From C. W. Previté-Orton, The Shorter Cambridge Medieval History 2 (Cambridge: Cambridge University Press, 1953), 704.
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The Jewish role in what is now called France, and the consequent history of Jewish medieval seals in that country, varies from the English experience because France became a unified national state much later than England. The northern and southern parts were in reality several different lands throughout much of the Middle Ages—or, more precisely, two different linguistic areas composed of various duchies and counties with similar characteristics. One might say that political and cultural imperialism created present-day France, and the process was long and often bloody. The kings of France throughout this period, despite the undoubted claim of vassalage, had only nominal control over much of the extreme eastern and western parts of the north and little over the south. Thus when a policy was stated by a French king, such as that no Jew could own a seal, this decree was enforced in the northern royal domain around Paris and Orléans, was only partly meaningful in the feudal dukedoms abutting the royal realm, and had hardly any force in many other parts of the area of modern France. The English controlled territory in southwestern France along the Atlantic coast during most of the late medieval period; Brittany was absorbed into the domain of France only at the very end of the Middle Ages, and provinces such as Alsace and Lorraine became “French” relatively recently, thus the evidence of Jewish presence and Jewish seals in defiance of or indifference to French monarchial decrees, expulsions, and rigid controls.
Jewish personal seals from France are mainly known from the original matrices or isolated impressions; only rarely do we have impressions appended to extant documents, so that they cannot readily be put into proper historical context. This may be because of the incomplete records of French municipal archives and the indifferent cataloging of many provincial museums. (A difference between Latin and German legal procedures is also involved, as will be discussed below.) It is often possible to reconstruct, with a considerable degree of accuracy, the history of German medieval Jewry through the evidence from the many sealed documents, but the study of French medieval Jewish seals has been largely limited to an indifferent listing of small historical relevance.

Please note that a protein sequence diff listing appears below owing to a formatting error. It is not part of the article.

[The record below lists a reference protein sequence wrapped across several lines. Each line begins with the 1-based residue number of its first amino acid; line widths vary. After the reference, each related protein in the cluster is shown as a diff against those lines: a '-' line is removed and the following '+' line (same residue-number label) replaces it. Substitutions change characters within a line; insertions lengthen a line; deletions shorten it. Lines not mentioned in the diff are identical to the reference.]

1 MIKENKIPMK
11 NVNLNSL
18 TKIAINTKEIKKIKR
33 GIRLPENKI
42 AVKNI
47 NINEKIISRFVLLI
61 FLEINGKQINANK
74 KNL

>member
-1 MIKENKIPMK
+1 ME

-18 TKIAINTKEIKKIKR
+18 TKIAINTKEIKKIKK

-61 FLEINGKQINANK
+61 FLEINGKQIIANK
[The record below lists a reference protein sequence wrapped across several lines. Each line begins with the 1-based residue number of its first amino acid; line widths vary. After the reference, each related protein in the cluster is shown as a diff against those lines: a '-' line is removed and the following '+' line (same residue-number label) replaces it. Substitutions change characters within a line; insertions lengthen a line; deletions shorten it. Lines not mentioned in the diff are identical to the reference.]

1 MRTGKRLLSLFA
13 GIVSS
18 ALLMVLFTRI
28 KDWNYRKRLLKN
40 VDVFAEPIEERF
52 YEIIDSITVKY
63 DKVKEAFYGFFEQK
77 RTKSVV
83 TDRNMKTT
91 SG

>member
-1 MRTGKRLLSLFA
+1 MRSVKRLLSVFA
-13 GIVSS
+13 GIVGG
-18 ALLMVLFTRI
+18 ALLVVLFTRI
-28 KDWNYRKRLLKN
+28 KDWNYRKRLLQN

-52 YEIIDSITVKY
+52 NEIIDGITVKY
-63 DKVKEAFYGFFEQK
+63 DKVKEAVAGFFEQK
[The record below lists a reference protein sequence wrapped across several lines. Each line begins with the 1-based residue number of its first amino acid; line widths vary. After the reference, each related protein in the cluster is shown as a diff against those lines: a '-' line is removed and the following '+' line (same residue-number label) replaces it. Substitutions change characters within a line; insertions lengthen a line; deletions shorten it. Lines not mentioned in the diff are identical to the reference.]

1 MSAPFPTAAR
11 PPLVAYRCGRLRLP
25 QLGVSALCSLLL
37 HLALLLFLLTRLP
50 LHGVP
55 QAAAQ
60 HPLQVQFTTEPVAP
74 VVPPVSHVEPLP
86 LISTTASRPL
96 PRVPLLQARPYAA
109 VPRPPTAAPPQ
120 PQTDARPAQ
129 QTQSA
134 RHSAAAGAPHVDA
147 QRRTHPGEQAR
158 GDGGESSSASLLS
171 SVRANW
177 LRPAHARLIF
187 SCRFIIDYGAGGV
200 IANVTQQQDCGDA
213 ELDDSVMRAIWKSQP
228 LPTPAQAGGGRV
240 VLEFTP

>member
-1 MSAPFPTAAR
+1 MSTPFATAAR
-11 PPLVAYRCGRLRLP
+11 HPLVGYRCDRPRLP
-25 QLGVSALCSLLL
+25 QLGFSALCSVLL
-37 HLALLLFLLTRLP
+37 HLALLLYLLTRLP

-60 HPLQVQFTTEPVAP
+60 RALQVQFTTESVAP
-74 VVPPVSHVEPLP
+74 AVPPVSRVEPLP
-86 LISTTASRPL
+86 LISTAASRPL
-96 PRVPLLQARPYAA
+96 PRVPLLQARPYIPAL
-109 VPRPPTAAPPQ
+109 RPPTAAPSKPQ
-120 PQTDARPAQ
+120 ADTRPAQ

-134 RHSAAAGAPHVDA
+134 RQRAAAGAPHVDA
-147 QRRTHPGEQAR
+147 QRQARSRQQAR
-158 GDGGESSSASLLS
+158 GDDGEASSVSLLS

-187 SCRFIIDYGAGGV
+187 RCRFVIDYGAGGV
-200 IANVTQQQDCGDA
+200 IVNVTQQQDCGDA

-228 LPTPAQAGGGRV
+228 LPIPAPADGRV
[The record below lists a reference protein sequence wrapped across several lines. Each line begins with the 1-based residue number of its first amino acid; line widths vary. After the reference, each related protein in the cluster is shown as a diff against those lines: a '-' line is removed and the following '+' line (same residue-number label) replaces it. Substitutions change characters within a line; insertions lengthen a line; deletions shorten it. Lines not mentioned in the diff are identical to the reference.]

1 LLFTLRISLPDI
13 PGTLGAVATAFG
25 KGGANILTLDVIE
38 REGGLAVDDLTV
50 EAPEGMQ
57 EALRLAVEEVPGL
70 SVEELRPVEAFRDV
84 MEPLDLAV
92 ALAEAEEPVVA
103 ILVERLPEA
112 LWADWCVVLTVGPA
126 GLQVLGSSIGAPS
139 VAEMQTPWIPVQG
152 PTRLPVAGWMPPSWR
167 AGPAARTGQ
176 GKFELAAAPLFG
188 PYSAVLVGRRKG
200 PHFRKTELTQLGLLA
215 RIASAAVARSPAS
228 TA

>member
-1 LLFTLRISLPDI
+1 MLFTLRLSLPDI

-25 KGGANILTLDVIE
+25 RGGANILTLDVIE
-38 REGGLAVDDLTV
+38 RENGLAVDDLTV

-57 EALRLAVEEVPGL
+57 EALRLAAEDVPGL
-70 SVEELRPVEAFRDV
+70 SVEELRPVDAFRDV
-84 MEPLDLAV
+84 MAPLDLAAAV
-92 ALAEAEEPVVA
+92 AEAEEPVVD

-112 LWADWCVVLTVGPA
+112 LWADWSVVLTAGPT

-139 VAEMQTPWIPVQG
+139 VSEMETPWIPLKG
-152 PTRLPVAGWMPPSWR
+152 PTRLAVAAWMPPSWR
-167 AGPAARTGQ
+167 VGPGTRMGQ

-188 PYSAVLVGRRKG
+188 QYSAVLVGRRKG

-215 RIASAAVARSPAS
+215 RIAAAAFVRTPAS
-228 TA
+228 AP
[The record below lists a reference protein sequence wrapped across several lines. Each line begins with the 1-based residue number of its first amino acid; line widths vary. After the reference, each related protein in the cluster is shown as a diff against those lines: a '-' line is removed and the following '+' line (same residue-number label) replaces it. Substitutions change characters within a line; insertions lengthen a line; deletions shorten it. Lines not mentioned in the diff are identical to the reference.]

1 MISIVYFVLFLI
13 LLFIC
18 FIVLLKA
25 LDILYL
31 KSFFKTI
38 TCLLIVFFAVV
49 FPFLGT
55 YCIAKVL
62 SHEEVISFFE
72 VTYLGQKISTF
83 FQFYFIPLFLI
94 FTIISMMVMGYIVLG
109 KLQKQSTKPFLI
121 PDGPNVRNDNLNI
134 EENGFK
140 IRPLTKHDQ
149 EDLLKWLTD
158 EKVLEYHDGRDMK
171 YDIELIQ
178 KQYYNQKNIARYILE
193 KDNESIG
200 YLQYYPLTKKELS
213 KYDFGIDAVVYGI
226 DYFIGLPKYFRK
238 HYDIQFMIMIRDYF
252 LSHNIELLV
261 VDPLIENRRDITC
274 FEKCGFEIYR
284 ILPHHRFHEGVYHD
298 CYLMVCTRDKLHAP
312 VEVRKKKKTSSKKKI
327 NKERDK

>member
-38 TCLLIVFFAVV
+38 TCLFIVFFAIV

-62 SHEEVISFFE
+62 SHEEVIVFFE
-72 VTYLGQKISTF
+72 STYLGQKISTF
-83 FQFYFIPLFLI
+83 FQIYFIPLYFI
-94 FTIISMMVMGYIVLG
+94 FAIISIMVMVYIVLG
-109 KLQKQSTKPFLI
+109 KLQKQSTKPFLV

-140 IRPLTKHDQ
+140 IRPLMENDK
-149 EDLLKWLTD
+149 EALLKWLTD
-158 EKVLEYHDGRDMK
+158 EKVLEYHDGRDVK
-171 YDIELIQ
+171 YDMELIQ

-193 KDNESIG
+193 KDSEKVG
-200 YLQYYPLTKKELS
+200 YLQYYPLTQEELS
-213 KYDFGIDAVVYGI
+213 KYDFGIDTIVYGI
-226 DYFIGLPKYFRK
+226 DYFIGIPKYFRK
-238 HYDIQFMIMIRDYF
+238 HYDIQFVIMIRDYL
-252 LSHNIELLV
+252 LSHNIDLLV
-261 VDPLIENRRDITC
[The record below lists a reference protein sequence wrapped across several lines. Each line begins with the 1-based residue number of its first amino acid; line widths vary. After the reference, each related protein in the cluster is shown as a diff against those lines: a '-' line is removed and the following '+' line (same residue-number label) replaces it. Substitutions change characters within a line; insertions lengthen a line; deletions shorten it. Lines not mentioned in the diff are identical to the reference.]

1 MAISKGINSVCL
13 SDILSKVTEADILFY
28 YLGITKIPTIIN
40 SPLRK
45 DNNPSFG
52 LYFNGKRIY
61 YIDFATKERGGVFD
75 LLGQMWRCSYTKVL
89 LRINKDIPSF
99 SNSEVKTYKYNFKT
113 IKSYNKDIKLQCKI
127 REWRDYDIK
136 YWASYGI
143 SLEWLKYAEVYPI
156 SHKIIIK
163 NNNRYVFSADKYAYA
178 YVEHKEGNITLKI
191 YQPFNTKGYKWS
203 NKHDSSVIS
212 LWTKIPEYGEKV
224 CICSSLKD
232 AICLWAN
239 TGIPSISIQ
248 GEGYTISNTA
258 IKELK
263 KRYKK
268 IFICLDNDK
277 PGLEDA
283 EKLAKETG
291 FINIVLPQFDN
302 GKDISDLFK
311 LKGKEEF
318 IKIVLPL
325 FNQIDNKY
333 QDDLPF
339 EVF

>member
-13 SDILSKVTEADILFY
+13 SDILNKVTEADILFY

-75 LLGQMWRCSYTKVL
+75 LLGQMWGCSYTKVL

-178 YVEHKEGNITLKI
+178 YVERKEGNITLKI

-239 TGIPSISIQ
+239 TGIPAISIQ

The writer would like to acknowledge the extraordinary work of Bernhard Blumenkranz, of the Commission française des archives juives, in drawing up a comprehensive catalogue of thirty-one seals of French medieval Jews and seals related to Jews (see his 1965–66 publication in the Bibliography to this volume). Wherever this writer differs with Bernhard Blumenkranz’s view, it is pointed out. The writer would also like to express his gratitude to Brigitte Bedos (now Mrs. Ira Rezak), former curator of the Service of Seals at the National Archives of France, who went far beyond the normal courtesies to help in the research for this book. A remarkable series of essays on medieval French Jewry was published in 1980 (see the Bibliography to this volume) under the editorship of the redoubtable Dr. Blumenkranz, in which the chapter contributed by Brigitte Bedos brings his earlier catalogue up to date.